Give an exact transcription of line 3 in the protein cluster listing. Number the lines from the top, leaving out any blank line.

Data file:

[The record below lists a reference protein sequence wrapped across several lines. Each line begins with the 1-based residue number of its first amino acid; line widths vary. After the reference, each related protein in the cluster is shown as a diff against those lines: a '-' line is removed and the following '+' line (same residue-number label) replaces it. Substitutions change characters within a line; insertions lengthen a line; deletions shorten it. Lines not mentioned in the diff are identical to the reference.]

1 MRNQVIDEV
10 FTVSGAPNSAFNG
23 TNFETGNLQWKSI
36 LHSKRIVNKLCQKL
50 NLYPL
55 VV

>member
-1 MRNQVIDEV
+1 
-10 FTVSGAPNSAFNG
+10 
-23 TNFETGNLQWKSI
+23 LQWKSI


10 FTVSGAPNSAFNG